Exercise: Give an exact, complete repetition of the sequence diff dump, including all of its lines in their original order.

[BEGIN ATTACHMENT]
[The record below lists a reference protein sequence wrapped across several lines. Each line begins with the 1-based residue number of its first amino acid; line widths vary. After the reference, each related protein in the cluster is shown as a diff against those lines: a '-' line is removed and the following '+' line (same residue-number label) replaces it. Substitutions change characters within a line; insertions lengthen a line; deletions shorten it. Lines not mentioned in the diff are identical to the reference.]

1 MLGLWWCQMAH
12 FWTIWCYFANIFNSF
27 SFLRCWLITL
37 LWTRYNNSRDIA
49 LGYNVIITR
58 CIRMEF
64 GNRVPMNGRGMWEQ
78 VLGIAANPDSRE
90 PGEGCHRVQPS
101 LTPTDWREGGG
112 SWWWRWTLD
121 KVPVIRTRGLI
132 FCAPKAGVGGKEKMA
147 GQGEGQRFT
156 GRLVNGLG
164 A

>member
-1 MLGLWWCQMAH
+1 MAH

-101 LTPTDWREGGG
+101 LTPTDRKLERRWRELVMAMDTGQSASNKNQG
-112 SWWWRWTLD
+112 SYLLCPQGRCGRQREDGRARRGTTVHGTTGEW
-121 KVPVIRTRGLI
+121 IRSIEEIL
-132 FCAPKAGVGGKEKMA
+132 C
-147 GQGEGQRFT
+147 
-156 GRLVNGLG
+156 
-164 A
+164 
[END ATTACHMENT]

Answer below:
[The record below lists a reference protein sequence wrapped across several lines. Each line begins with the 1-based residue number of its first amino acid; line widths vary. After the reference, each related protein in the cluster is shown as a diff against those lines: a '-' line is removed and the following '+' line (same residue-number label) replaces it. Substitutions change characters within a line; insertions lengthen a line; deletions shorten it. Lines not mentioned in the diff are identical to the reference.]

1 MLGLWWCQMAH
12 FWTIWCYFANIFNSF
27 SFLRCWLITL
37 LWTRYNNSRDIA
49 LGYNVIITR
58 CIRMEF
64 GNRVPMNGRGMWEQ
78 VLGIAANPDSRE
90 PGEGCHRVQPS
101 LTPTDWREGGG
112 SWWWRWTLD
121 KVPVIRTRGLI
132 FCAPKAGVGGKEKMA
147 GQGEGQRFT
156 GRLVNGLG
164 A

>member
-1 MLGLWWCQMAH
+1 MAH

-101 LTPTDWREGGG
+101 LTPTDRKLERRWRELVMAMDTGQSASNKNQG
-112 SWWWRWTLD
+112 SYLLCPQGRCGRQREDGRARRGTTVHGTTGEW
-121 KVPVIRTRGLI
+121 IRSIEEIL
-132 FCAPKAGVGGKEKMA
+132 C
-147 GQGEGQRFT
+147 
-156 GRLVNGLG
+156 
-164 A
+164 